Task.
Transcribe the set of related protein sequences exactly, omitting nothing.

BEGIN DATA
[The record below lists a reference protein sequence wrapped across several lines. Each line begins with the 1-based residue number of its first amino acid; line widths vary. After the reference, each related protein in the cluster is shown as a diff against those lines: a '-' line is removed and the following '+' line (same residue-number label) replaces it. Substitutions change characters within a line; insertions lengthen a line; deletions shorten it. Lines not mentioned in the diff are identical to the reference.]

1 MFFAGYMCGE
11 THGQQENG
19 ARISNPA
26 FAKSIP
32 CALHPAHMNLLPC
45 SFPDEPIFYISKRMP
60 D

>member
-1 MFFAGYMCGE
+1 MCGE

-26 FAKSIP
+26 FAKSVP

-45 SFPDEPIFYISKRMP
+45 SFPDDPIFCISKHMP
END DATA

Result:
[The record below lists a reference protein sequence wrapped across several lines. Each line begins with the 1-based residue number of its first amino acid; line widths vary. After the reference, each related protein in the cluster is shown as a diff against those lines: a '-' line is removed and the following '+' line (same residue-number label) replaces it. Substitutions change characters within a line; insertions lengthen a line; deletions shorten it. Lines not mentioned in the diff are identical to the reference.]

1 MFFAGYMCGE
11 THGQQENG
19 ARISNPA
26 FAKSIP
32 CALHPAHMNLLPC
45 SFPDEPIFYISKRMP
60 D

>member
-1 MFFAGYMCGE
+1 MCGE

-26 FAKSIP
+26 FAKSVP

-45 SFPDEPIFYISKRMP
+45 SFPDDPIFCISKHMP